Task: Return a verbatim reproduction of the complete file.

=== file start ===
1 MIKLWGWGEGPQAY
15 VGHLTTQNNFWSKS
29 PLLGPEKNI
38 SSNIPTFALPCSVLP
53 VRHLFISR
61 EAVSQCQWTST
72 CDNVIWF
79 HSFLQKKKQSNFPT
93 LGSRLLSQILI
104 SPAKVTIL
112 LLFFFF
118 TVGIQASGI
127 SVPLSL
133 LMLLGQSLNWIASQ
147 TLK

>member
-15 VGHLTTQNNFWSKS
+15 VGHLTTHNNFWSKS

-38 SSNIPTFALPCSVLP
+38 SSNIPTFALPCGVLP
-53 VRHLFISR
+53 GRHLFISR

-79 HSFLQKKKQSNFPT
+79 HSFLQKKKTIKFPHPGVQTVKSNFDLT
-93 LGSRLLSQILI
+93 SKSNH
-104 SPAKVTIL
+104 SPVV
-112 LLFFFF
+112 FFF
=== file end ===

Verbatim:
1 MIKLWGWGEGPQAY
15 VGHLTTQNNFWSKS
29 PLLGPEKNI
38 SSNIPTFALPCSVLP
53 VRHLFISR
61 EAVSQCQWTST
72 CDNVIWF
79 HSFLQKKKQSNFPT
93 LGSRLLSQILI
104 SPAKVTIL
112 LLFFFF
118 TVGIQASGI
127 SVPLSL
133 LMLLGQSLNWIASQ
147 TLK

>member
-15 VGHLTTQNNFWSKS
+15 VGHLTTHNNFWSKS

-38 SSNIPTFALPCSVLP
+38 SSNIPTFALPCGVLP
-53 VRHLFISR
+53 GRHLFISR

-79 HSFLQKKKQSNFPT
+79 HSFLQKKKTIKFPHPGVQTVKSNFDLT
-93 LGSRLLSQILI
+93 SKSNH
-104 SPAKVTIL
+104 SPVV
-112 LLFFFF
+112 FFF